A rare Lobelia, one of Hawaii's spectacular native
Expanding Student Opportunities:
Promoting Student Scholarship and Off-Campus Learning
"The Environmental Law Program at UH provided me invaluable tools
for understanding the complex range of environmental statutes and regulations.
It also gave me insight into real-life practice issues from a variety
of perpectives, from risk assessment for regulated industries to environmental
justice concerns. The caring faculty and diversity of courses put me on
the right course to secure a great environmental opportunity with a top-rated
law firm in D.C."
Julia Latham, class of 2000,
past Law Clerk, Honorable Senior Judge Hebert Y.C. Choy, 9th Circuit Court
of Appeals; associate with Vinson & Elkins, Washington D.C.
To expand opportunities
for students outside the traditional classroom setting, the ELP has created
a diverse program of grants and awards that supports law student scholarship
and participation in regional and national conferences. The Wayne C. Gagne
Memorial Award provides funding each year for the Director of the Environmental
Law Society to attend the Western Public Interest Environmental Law Conference
(WPIELC) held each March at the University of Oregon School of Law in
Eugene, Oregon. With funding from alumni and local businesses, the ELP
sends students to Washington, D.C. for the ALI-ABA Environmental Law Conference
held in February of each year. This practitioners' conference is widely
attended by leading government and private environmental attorneys. The
Hawai`i State Bar Association (HSBA) Real Property and Financial Services
section has supported student travel to a leading national land use conference.
With the generous assistance of the Pohaku Fund of the Tides Foundation,
the ELP has established the Pohaku Fund Competitive Travel Grant Program,
which funds travel for students to the WPIELC to present their scholarship
at an ELP-created panel on hot topics in environmental law in Hawai`i.
The Honu Award, sponsored by ELP Professors Jarman and Antolini, supports
a third student's participation in the panel. Through these travel grants
and awards, ELP students have an unparalleled opportunity to learn from
some of the top environmental and land use attorneys in the U.S. and to
share their scholarship and knowledge about Hawai`i environmental issues
with scholars, law students, and practitioners across the country.
To further promote student scholarship under the Pohaku Grant, in September
2000 the ELP launched its new student paper series: He Mau Mo'olelo
Kanawai o ka 'Aina (Stories of the Law of the Land), published both
in print and on the ELP website. The Mo'olelo series allows the
ELP to share with colleagues in the Hawaiian, U.S., and international
legal, governmental, and public interest communities a selection of the
best scholarship produced by our law students on environmental, land use,
and indigenous peoples law issues. In addition, with support from the
Pohaku Grant, ELP has intiated Mo'olelo On-Line!, a web archive
of outstanding student papers on environmental law topics written for
various courses at the School of Law.
Several cash awards have been established at the School of Law to recognize
excellence in environmental, property, and land use coursework and scholarship.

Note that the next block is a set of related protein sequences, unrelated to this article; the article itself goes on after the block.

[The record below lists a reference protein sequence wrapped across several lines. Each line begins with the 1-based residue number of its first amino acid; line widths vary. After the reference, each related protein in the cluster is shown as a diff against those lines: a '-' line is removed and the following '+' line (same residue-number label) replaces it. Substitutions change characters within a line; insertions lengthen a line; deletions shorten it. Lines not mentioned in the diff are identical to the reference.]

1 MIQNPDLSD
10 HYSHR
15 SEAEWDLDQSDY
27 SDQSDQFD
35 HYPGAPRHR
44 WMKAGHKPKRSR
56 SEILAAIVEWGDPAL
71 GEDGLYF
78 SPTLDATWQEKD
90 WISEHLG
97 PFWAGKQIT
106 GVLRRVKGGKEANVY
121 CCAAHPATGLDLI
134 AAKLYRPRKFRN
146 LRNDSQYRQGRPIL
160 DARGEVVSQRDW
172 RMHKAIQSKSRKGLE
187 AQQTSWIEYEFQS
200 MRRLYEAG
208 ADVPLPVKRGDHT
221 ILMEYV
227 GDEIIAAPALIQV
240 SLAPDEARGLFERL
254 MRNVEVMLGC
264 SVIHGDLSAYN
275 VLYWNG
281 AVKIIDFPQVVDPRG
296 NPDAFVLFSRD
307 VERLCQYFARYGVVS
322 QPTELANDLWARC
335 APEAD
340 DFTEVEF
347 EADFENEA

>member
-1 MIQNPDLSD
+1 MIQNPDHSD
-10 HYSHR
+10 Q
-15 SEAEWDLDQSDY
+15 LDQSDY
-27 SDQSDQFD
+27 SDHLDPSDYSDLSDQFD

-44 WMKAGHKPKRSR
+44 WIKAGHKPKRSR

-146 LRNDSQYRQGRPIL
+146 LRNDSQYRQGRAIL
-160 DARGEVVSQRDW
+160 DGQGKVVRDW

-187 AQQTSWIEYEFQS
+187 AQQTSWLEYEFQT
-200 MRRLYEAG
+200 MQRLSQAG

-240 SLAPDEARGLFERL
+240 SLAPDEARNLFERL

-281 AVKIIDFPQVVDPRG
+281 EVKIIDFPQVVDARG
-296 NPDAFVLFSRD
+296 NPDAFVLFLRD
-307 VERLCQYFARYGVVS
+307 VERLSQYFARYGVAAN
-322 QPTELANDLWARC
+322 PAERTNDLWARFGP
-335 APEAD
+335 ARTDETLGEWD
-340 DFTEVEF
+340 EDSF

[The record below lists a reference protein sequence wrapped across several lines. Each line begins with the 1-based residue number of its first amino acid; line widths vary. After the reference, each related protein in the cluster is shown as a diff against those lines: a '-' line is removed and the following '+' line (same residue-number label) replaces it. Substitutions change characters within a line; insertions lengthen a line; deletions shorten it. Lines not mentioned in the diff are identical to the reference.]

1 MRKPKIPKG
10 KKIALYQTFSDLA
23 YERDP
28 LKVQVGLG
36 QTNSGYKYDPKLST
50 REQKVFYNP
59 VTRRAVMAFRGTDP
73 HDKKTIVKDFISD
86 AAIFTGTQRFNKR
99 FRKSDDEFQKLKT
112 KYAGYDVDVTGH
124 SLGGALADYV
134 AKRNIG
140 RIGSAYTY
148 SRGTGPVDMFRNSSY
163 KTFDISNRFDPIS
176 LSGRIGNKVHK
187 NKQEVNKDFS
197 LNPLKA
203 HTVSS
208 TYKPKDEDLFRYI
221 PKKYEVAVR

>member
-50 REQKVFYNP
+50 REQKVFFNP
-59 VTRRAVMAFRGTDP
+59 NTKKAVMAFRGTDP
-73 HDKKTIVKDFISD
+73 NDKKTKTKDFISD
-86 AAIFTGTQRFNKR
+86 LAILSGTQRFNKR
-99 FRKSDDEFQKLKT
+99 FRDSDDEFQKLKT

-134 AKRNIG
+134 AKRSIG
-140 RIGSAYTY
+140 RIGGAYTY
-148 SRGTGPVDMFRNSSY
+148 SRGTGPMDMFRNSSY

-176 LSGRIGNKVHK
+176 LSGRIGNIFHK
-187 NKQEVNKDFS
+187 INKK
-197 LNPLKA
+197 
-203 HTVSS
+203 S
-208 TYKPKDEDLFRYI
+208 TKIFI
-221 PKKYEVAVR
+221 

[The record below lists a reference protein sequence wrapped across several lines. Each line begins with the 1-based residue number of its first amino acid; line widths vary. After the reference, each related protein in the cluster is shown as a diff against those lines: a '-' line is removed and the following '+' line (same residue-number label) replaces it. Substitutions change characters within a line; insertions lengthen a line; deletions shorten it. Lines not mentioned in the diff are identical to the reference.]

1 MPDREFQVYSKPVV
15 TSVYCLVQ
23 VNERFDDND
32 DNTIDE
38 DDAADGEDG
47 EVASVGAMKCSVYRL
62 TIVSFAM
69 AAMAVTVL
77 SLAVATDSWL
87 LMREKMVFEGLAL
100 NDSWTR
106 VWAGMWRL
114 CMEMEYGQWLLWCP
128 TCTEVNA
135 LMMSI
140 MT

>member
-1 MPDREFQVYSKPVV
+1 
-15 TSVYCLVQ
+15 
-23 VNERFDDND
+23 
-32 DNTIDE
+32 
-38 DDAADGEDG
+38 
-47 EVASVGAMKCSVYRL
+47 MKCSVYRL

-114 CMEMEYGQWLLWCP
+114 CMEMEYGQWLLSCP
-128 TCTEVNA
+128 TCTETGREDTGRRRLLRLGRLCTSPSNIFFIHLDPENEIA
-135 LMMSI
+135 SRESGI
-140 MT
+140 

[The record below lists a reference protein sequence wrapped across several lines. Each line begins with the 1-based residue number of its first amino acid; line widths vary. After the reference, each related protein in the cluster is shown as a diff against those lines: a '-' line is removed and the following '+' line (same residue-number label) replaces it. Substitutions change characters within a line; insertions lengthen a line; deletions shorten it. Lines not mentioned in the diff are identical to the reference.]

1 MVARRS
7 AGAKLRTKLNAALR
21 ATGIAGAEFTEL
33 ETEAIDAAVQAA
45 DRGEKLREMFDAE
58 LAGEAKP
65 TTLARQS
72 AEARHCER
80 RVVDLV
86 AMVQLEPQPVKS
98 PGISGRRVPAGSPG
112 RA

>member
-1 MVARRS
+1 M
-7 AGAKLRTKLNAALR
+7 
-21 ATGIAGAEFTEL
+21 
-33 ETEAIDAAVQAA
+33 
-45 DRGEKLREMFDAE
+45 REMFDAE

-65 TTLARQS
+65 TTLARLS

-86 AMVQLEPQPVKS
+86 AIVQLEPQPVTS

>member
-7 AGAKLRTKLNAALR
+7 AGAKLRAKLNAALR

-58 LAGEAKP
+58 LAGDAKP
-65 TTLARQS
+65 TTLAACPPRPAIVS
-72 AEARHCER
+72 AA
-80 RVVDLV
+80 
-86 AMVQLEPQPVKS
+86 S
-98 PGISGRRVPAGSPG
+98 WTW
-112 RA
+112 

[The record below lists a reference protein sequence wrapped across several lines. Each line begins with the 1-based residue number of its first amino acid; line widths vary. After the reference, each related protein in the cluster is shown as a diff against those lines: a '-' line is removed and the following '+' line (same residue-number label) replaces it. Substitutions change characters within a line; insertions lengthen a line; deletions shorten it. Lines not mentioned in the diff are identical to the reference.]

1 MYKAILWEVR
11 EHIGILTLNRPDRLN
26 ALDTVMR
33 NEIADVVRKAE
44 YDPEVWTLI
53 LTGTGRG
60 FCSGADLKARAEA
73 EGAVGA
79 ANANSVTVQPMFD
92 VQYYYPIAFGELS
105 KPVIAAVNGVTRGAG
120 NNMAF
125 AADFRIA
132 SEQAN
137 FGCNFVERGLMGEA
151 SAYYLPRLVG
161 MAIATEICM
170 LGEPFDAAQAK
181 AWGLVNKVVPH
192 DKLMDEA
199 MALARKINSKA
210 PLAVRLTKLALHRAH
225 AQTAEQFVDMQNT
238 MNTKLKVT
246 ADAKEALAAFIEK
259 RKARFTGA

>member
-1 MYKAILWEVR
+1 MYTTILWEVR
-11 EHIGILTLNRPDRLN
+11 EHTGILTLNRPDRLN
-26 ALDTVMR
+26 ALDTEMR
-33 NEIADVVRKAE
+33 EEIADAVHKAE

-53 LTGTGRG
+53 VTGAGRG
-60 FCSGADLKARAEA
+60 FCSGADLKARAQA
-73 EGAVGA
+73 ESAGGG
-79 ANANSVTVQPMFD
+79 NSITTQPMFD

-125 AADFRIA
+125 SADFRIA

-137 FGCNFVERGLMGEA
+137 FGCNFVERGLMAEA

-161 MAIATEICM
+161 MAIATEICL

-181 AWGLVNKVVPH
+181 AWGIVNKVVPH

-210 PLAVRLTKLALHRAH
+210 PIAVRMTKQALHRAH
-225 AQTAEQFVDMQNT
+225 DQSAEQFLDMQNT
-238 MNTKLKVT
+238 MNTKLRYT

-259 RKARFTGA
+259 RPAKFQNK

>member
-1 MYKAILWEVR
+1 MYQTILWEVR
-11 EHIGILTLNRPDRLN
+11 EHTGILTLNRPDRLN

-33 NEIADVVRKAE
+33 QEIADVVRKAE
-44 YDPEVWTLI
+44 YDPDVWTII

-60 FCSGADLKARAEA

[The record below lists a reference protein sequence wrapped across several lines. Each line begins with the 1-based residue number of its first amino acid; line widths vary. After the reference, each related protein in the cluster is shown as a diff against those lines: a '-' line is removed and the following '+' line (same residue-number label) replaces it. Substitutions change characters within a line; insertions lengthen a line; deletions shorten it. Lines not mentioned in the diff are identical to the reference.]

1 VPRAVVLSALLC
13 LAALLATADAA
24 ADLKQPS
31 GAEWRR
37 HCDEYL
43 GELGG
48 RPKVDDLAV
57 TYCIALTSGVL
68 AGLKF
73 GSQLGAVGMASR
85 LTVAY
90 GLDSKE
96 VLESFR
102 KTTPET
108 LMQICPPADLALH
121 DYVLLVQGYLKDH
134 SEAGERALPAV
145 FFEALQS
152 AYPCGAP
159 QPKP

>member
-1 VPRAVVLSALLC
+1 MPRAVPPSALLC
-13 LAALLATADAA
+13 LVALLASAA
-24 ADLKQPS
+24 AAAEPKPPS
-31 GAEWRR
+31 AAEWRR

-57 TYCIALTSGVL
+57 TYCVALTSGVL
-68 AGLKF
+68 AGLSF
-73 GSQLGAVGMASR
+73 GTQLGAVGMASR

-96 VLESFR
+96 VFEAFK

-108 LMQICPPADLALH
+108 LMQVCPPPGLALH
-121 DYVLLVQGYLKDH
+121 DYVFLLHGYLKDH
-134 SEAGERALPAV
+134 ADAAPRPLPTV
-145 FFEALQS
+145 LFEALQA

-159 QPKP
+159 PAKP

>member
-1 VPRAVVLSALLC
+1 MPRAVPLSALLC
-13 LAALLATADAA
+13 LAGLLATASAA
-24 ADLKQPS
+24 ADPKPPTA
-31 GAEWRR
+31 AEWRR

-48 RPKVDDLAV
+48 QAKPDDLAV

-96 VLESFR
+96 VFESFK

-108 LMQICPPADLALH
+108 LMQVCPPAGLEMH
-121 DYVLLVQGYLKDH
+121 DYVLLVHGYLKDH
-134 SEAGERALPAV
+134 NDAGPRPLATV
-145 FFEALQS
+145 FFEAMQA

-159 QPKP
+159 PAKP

Encouraged by ELP faculty, School of Law students have been very successful
competiting for local and national writing awards, including a first place
win in the Hawai`i Chapter of the American Planning Association's 1999
competition and an Honorable Mention in the 1999 American Planning Association's
national Marlin Smith Student Writing Competition. ELP students have also
published their papers in Hawai`i and national legal journals, including
an article on civil rights and environmental justice authored by Julia
Latham, class of 2000, published in the Boston College Environmental
Affairs Law Review; an article by Matthew Petrich, class of
2000, on the repatriation of cultural property, published in the Hawai'i
Law Review; and an article on private property rights by David Breemer,
class of 2001, co-authored with Professor Callies, published in the St.
Louis Law Review. David Breemer commented on his academic experiences
with ELP: "While in law school, I immersed
myself in land use and property law, focusing on the impacts of environmental
law on small landowners and businesses. Working closely with ELP Professor
David Callies, including as his co-author on two articles, was an inspiring
opportunity that I would not have had at any other law school. I'm grateful
that ELP led me to my post-graduation fellowship with the nation's leading
law firm in this area, the Pacific Legal Foundation in California."
Students have the opportunity to work as research assistants for ELP
faculty, becoming involved in projects such as Professor Van Dyke's work
with the government of Turkey to examine a maritime boundary dispute with
Greece in the Aegean Sea and Professor Callies' book on the law of custom.
Two students work with Professors Jarman and Antolini as Research Associates
for the ELP, maintaining the web site, publishing the Mo'olelo
series and on-line archive, and assisting in program research and administration.
Darcy Kishida, class of 2001, who clerked for Judge Corrine Watanabe
of the Hawai'i Intermediate Court of Appeals upon graduation and whose
paper was the second to be published in the Mo'olelo series, reports:
"The Environmental Law Program really
opened my eyes to both the beauty and fragility of Hawai`i's natural environment.
The program has all the bases covered: the Environmental Law Society to
discover and enjoy Hawai`i's environment with like-minded students and
faculty, the Certificate program to learn the law, and close ties with
Hawai`i's environmental law community."